NUI Galway launches hourly air pollution forecast service

27 Nov 2013

A new hourly air pollution forecast service by NUI Galway aims to help advise the public and industry of imminent and dangerous pollution levels.

High pollution levels can exasperate health problems, particularly those associated with heart and lung conditions.

The forecast service is also being refined to predict the dispersion of volcanic ash arising from active volcanoes and advise the aviation industry. Volcanic ash can interfere with an aircraft engine and thus prevent air travel.

In addition, the service is also being developed to assess the effects of air pollution on climate change.

It’s all happening as a result of work by NUI Galway’s Centre for Climate & Air Pollution Studies (C-CAPS) at the Ryan Institute, in collaboration with Met Éireann and the Irish Centre for High-End Computing (ICHEC).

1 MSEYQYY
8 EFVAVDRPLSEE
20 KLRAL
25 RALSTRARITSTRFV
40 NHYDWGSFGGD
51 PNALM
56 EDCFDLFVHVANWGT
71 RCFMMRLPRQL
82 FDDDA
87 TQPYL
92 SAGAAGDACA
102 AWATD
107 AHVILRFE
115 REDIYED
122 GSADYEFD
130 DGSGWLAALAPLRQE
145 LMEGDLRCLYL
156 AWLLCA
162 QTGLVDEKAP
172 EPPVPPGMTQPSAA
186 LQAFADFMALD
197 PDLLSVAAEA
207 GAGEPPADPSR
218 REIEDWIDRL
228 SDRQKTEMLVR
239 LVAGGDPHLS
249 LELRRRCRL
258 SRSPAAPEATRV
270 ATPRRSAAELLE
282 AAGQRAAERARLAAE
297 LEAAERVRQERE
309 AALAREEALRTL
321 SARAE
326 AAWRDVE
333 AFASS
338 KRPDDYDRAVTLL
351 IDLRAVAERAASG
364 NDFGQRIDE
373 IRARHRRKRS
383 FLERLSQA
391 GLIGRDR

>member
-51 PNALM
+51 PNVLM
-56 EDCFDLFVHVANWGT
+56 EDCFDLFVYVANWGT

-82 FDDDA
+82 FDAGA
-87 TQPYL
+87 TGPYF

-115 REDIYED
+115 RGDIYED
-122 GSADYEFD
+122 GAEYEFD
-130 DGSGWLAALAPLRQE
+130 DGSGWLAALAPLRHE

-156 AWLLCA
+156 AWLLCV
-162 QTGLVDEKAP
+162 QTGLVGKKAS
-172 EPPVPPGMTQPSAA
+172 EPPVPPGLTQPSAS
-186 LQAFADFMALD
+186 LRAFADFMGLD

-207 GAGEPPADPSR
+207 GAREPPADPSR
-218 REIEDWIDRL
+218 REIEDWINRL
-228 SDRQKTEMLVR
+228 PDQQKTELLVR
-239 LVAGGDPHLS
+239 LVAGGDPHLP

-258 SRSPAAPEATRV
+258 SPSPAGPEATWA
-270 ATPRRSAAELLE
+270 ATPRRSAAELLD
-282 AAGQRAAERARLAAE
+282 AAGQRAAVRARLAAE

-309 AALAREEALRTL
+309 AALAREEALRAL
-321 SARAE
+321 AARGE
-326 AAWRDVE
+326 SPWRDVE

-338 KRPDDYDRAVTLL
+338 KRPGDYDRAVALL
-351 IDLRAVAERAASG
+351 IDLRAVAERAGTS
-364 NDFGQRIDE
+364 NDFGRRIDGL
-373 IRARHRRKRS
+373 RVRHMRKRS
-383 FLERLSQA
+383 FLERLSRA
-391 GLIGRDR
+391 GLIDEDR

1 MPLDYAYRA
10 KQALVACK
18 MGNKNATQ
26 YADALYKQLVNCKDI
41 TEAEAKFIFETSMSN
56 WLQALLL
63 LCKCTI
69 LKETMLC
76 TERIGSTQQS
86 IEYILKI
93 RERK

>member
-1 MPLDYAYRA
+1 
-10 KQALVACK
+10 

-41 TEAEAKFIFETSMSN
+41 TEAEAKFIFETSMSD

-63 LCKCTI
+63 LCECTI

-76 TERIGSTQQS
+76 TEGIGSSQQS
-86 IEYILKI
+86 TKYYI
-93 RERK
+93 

Met Éireann provided NUI Galway with meteorological support to develop the air quality forecasting capacity, which has been produced via the supercomputing services of ICHEC.

The service, which is available online under the ‘Air Quality Forecasts’ menu bar, will mainly forecast levels of ozone, nitrogen oxides, sulphur dioxide and particulate matter.

Colin Dowd, professor in the School of Physics at NUI Galway and director of the Ryan Institute’s Centre for Climate and Air Pollution Studies, said Ireland’s location on the western boundary of Europe means it generally experiences better air quality than other European countries and pollutant levels are typically below the level prescribed by the EU.

“However, even in Ireland, meeting the World Health Organization (WHO) guidelines, which are more conservative than the current EU regulatory limits, remains a challenge,” Dowd said. “Given the lower WHO limits, the need for forecasts informing potential exposure levels and risks is pressing.”

The air pollution forecast service is continually under development to improve its predictions for the Irish environment, to implement improved and higher-resolution emissions inventories as they become available, and to implement the most up-to-date pollution evolution modules.

Air pollution image via Shutterstock

Tina Costanza was a journalist and sub-editor at Silicon Republic